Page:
(CN) - The Supreme Court missed an opportunity to correct "a miscarriage of justice" by turning down the appeal of a death row prisoner who said his lawyer cost him a sentence of life without parole, Justice Sonia Sotomayor wrote in a dissenting opinion joined by Justice Ruth Bader Ginsburg.
The 8th Circuit had reinstated the sentence of death by lethal injection for Marcel Wayne Williams, who was convicted of murder, kidnapping, rape and aggravated robbery. The lower court threw out the evidence Williams used to support a lesser sentence because it said Williams should not have been entitled to a federal evidentiary hearing in the first place.
Sotomayor wrote that the state's ability object to a federal habeas evidentiary hearing after the fact "enables, and even invites, states to manipulate federal habeas proceedings to their own strategic advantage at an unacceptable cost to justice."
"The testimony at the hearing established that Williams had been 'subject to every category of traumatic experience that is generally used to describe childhood trauma': sexual abuse by multiple perpetrators; physical and psychological abuse by his mother and stepfather; gross medical, nutritional, and educational neglect; exposure to violence in the childhood home and neighborhood; and a violent gang-rape while in prison as an adolescent," the dissent states.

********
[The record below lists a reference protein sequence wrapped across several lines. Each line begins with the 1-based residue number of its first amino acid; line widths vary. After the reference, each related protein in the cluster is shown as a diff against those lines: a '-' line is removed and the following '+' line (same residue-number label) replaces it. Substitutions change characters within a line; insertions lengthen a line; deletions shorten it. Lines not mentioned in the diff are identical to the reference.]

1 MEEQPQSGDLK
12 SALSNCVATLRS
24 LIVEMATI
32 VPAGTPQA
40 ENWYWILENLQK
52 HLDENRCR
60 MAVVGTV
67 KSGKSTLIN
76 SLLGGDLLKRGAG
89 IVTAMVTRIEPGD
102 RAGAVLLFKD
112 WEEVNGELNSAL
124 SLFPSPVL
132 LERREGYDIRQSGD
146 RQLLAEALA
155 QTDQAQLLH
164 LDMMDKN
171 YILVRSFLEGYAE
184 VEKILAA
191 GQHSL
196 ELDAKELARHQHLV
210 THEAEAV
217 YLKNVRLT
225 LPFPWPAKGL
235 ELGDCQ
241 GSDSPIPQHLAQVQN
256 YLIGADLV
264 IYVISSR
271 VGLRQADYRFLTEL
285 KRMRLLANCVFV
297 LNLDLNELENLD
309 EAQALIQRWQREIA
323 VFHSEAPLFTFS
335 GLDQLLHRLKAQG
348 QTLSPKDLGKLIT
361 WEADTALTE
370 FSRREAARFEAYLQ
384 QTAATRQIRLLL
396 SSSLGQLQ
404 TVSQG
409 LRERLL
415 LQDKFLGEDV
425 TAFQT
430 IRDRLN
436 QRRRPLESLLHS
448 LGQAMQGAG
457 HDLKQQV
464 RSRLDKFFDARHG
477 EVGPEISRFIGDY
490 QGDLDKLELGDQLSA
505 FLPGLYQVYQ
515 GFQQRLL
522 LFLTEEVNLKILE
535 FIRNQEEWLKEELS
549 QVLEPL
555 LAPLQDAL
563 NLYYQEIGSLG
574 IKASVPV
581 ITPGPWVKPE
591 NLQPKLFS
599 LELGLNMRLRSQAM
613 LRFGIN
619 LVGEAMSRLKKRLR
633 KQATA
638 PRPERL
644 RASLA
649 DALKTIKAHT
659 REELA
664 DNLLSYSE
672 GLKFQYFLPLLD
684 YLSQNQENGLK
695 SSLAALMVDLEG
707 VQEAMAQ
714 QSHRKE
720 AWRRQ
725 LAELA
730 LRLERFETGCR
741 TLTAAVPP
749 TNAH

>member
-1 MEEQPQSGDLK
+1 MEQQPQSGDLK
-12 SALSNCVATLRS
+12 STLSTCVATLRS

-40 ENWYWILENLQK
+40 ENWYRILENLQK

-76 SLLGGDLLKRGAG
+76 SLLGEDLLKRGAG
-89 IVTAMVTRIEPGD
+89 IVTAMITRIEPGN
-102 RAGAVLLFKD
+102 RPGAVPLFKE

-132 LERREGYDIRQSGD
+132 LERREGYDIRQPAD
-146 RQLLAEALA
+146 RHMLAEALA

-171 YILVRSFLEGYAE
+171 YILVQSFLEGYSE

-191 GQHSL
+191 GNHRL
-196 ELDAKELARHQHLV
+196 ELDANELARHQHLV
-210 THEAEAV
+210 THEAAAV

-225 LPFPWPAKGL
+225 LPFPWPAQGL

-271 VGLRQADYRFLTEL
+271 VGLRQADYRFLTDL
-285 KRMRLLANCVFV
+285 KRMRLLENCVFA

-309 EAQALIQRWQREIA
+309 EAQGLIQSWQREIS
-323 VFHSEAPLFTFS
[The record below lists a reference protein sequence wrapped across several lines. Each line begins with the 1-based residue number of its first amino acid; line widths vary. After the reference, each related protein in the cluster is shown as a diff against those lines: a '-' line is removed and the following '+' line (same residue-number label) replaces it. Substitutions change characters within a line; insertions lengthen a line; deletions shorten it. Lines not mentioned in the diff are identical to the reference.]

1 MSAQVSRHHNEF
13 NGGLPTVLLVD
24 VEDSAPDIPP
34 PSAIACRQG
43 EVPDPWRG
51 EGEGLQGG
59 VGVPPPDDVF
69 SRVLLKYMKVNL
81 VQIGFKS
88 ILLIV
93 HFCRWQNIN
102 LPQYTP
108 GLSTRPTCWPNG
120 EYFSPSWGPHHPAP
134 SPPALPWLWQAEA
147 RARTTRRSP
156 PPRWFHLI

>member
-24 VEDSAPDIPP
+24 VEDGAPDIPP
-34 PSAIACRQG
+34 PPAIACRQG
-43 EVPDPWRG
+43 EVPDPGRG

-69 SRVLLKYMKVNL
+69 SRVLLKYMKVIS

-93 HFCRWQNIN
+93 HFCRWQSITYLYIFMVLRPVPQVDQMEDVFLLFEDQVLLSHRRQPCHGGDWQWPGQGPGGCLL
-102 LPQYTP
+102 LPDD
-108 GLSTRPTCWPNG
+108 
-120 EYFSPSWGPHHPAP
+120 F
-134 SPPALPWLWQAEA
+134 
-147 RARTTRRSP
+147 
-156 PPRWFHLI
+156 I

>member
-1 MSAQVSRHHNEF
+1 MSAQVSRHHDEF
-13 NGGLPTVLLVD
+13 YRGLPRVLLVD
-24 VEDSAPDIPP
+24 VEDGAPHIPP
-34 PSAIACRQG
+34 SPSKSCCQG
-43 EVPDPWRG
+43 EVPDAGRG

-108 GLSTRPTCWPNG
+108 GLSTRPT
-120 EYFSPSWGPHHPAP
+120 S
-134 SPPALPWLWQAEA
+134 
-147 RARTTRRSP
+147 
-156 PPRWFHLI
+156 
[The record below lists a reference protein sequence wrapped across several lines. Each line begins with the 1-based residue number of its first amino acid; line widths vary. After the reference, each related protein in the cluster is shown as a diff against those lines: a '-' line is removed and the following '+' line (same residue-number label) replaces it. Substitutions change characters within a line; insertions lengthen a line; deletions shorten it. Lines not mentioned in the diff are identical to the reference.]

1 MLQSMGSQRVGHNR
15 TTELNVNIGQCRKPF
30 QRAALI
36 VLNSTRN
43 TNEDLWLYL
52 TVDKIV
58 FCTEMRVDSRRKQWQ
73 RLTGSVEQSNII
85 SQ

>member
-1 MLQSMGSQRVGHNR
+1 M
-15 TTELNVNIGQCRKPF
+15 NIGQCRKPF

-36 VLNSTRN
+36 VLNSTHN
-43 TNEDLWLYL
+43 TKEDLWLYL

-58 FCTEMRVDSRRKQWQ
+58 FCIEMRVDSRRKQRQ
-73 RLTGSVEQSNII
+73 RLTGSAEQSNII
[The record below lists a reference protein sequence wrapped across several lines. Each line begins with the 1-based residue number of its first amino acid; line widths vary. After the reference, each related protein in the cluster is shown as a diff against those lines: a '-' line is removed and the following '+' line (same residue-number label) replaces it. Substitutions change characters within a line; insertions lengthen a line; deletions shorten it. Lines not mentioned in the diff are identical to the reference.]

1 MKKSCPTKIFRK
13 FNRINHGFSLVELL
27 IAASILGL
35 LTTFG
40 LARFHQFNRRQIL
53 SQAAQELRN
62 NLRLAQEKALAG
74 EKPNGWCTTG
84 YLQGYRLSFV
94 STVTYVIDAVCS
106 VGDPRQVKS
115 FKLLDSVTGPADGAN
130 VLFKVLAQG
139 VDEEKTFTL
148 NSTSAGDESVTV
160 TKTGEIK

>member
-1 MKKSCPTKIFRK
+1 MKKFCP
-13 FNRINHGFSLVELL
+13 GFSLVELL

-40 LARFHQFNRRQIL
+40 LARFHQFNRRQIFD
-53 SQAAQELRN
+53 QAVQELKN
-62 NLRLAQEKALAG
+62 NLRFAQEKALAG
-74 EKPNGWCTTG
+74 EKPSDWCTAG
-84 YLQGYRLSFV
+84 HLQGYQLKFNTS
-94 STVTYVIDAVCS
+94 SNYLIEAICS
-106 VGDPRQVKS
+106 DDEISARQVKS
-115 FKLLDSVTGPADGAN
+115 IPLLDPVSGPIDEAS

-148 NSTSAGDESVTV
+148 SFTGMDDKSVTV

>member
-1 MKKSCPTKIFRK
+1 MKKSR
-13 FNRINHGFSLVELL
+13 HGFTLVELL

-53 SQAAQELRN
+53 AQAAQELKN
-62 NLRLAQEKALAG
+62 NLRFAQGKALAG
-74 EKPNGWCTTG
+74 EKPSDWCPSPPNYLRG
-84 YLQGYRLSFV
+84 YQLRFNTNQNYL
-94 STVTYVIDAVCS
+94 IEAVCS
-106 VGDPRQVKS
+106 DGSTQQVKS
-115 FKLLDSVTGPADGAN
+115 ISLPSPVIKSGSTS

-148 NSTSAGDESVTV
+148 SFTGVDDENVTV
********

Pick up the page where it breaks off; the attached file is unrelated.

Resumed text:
Sotomayor wrote that the 8th Circuit incorrectly ruled for the state, which never gave the necessary, adequate notice of its objections to the evidentiary hearing.
"Indeed, rather than reveal an objection to the hearing, the record indicates that the state affirmatively consented to the hearing and sought to use the hearing to its own strategic advantage," Sotomayor wrote. "I simply cannot see how this record suggests anything other than a deliberate strategy by the State to use the hearing to fortify the record in support of the state-court decision and to object to the hearing only if and when that strategy failed."
The court missed an opportunity to correct "a miscarriage of justice," according to the dissent.
"In my opinion, the interests of justice are poorly served by a rule that allows a state to object to an evidentiary hearing only after the hearing has been completed and the state has lost," Sotomayor wrote.